Solomons officials reported two 4 foot, 11-inch waves hit the western side of Santa Cruz Island, damaging between 70 and 80 homes and properties, said George Herming, a spokesman for the prime minister. Many villagers had headed to higher ground as a precaution, Herming said.
Solomon Islands Police Commissioner John Lansley said local police patrols reported that several people were presumed dead, though the reports were still being verified.
"Sadly, we believe some people have lost their lives," he said. "At the moment we potentially know of four, but there may of course be more."
One of the people presumed dead was fishing in a dugout canoe when the first wave hit, sweeping him out to sea, Herming said. Officials were searching for his body. Another woman was believed to have drowned when the water rushed into her village, Herming said.
Four villages on Santa Cruz were hit by the waves, with two facing severe damage, Lansley said. Other areas of the Solomons did not appear to have been seriously affected.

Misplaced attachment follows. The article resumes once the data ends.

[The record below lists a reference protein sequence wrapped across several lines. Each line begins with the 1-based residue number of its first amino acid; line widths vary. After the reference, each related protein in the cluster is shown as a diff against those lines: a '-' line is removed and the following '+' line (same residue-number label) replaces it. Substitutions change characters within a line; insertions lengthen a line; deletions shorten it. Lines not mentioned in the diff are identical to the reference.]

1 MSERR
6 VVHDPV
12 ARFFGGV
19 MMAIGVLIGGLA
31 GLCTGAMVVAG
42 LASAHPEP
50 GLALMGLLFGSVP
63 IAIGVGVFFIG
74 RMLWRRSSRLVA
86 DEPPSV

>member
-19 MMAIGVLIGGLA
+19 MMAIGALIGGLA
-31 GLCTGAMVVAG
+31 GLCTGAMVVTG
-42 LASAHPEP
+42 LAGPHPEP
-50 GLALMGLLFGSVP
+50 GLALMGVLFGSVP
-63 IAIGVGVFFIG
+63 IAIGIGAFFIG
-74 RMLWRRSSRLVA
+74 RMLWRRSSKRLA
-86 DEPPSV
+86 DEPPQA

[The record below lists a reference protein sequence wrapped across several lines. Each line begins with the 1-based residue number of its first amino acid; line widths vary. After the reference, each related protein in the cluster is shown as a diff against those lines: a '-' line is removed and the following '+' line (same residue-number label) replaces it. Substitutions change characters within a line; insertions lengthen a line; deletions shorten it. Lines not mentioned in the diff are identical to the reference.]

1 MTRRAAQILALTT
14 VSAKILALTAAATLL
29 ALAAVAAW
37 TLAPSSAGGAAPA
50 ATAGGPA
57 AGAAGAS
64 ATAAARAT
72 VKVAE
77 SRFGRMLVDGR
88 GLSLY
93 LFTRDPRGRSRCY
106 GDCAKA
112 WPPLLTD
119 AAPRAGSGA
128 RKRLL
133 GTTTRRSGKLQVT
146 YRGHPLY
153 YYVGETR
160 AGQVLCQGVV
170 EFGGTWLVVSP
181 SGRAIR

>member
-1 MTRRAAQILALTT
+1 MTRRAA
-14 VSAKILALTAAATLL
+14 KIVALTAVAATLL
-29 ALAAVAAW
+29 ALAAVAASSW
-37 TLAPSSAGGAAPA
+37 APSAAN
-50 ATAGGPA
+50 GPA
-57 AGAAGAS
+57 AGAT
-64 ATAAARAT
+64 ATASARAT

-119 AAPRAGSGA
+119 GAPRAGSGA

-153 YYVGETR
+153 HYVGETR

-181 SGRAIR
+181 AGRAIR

Disaster officials were struggling to reach the remote area after the tsunami flooded the airstrip at the nearest airport and left it littered with debris.
The tsunami formed after a magnitude-8.0 earthquake struck near the town of Lata, on Santa Cruz in Temotu, the easternmost province in the Solomons, about a 3-hour flight from the capital, Honiara. Temotu has a population of around 30,000.
The Pacific Tsunami Warning Center said a tsunami of about 3 feet was measured in Lata wharf. Smaller waves were recorded in Vanuatu and New Caledonia.
The center canceled warnings for tsunami waves further away.